I provide support to humanists thinking about their careers in three ways. I conduct informational interviews with students and contingent workers. I provide mentorship to students. And I occasionally speak on career panels at conferences or universities. This page provides information on how and when to get in touch with me for any of these kinds of support.

Informational Interviews

Are you a student or contingent worker interested in speaking with me about my career trajectory or current work? I am happy to schedule a 45 minute conversation about digital humanities careers, leaving academia, and working at a funding agency.

Email me to schedule a conversation. Some things you might include in your email: a little bit about yourself (where you work/study, what you’re interested in, etc.) and what it is about my work that particularly interests you.

If you’re not sure how to conduct an informational interview, check out this great resource from the Job Market Support Network: Informational Interviewing for PhDs by Dr. Susan Martin, University of Maryland.

Once we’ve spoken, I consider you part of my professional network, and would be happy to hear updates on your career search or to answer any additional questions that come to mind, to the best of my ability. Please note that an informational interview does not mean I’ll be able to help you get a job at my agency, or anywhere else for that matter. I also can’t promise that I will immediately recognize you if we meet again — I am truly awful at names and faces. Please don’t take it personally!

Students and Interns

Have you worked with me as a student or intern? If I have taught a class you were in or supervised you as an intern, I consider it part of my job to do the following: have regular conversations about your studies and career, provide feedback on your job materials, and write letters of recommendation.

If you want a letter of recommendation or for me to serve as a reference, please provide the following: a copy of your resume/cv and cover letter, a copy of the job description, and a brief description of anything you would particularly like me to cover when speaking with the search committee. If you were my student, please note that I may not be the best person to write a letter: status matters, and faculty on the tenure track matter more. If you were my intern at the NEH, I am happy to speak in my capacity as an NEH staff member, which carries a little more weight. For letters, please give me at least two weeks notice.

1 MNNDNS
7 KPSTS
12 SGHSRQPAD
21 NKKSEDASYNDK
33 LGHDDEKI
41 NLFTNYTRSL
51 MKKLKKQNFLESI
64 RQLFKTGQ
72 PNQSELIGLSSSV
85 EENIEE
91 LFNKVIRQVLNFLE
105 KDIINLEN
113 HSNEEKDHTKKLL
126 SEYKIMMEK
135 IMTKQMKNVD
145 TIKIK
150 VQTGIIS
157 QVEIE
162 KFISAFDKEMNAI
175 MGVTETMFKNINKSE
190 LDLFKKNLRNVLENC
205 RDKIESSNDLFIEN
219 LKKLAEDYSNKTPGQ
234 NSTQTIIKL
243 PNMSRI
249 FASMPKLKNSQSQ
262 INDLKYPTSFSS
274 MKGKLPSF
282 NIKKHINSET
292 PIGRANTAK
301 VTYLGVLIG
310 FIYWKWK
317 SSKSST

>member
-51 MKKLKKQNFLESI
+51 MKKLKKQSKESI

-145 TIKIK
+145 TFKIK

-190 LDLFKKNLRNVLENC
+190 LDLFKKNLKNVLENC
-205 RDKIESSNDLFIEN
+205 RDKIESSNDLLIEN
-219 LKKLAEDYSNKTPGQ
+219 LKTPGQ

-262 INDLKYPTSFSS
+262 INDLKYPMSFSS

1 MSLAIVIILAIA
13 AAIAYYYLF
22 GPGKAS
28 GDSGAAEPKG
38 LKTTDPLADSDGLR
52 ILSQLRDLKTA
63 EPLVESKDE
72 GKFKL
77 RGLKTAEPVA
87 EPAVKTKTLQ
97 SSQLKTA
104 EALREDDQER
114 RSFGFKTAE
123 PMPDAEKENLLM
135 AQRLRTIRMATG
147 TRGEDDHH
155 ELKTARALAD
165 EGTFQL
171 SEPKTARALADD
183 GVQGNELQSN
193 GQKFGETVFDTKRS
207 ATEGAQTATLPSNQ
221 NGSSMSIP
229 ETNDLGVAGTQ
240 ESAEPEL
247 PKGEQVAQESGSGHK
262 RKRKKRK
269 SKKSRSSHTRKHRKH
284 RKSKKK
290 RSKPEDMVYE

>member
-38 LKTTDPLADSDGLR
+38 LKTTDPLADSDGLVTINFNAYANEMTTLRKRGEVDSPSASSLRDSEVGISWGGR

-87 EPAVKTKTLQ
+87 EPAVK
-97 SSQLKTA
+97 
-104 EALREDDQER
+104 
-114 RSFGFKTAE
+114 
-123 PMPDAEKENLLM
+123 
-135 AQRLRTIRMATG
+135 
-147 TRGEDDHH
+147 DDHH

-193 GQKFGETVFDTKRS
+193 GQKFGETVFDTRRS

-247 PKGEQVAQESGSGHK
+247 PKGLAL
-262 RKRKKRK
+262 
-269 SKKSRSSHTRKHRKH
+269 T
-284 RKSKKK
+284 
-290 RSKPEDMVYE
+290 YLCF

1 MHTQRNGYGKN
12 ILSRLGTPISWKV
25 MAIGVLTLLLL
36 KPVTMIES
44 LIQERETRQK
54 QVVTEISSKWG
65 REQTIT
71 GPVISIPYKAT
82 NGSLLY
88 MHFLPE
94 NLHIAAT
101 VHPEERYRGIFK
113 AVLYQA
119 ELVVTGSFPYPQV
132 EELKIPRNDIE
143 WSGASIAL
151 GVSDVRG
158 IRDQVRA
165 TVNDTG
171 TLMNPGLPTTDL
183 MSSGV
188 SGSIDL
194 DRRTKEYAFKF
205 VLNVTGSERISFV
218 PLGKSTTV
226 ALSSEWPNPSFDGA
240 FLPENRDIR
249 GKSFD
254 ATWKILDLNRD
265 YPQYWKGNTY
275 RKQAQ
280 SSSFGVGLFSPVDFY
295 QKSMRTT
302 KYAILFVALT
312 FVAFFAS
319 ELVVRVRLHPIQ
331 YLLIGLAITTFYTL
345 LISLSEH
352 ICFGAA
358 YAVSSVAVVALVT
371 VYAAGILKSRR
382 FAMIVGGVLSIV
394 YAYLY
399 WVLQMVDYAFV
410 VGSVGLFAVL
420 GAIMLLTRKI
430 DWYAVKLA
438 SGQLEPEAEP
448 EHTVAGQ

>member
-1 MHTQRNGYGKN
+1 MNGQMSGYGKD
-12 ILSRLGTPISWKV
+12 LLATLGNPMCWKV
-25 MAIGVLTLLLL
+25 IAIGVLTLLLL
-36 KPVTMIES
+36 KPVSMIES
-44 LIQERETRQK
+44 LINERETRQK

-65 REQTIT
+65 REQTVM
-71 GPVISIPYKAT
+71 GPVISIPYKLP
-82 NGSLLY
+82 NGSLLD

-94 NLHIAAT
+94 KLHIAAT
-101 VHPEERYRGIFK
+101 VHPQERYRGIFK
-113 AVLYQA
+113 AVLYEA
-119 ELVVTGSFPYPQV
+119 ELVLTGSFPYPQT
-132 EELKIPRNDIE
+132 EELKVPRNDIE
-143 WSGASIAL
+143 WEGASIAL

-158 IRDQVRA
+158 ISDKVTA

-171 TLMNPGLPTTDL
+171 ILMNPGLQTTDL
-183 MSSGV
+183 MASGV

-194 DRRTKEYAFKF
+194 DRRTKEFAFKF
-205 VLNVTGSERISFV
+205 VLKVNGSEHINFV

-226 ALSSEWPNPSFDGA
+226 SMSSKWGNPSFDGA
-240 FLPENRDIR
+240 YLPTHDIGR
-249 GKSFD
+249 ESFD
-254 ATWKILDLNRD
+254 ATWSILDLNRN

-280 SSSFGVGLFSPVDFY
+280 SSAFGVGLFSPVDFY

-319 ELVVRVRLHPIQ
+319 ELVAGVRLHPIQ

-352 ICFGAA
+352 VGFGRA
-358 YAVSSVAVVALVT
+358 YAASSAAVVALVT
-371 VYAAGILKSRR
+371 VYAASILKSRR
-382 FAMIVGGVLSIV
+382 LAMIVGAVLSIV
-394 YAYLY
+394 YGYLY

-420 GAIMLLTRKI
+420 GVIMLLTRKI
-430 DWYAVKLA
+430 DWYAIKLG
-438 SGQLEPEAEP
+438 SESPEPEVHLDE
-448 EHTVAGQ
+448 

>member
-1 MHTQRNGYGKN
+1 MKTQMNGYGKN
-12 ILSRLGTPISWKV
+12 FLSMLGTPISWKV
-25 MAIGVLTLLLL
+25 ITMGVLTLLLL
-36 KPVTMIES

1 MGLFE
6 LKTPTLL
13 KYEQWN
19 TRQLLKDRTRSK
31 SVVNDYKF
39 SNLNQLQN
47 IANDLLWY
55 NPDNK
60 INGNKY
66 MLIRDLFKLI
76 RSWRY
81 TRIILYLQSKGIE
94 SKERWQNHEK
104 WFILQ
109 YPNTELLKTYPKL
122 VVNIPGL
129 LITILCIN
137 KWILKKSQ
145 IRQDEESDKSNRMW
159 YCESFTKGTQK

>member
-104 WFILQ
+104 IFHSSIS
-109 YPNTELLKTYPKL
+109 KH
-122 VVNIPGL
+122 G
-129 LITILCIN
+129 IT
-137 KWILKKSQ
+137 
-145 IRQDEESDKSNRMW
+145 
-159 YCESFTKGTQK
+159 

If you are a student who I have worked with in any capacity and just want to talk about career stuff, don’t be afraid to reach out! I am always glad to think through career possibilities with you, and if I know what you’re looking for, I’ll be better able to connect you with colleagues or pass on things that may be of interest. Send me an email with a brief description of what’s going on in your professional life and we can find a time to talk.

Public speaking

I am occasionally able to speak publicly about my career trajectory on panels or at campuses. If you are a university employee who would like me to speak on your campus, please provide information about how my presentation will be part of a more comprehensive initiative to improve career experiences for grad students, and how you will be compensating speakers. Please also note that I am a white cis woman and I prefer not to take part in all-white panels or speaker series. Here’s an article about how to invite an alt-ac speaker to campus.

If you are a graduate student creating your own bottom-up career initiative in the absence of institutional support, don’t hesitate to reach out! If I’m not able to participate, I’d be glad to share resources and help connect you with others who might be. As above, please make sure to include some info about what kinds of support your institution is providing… or not.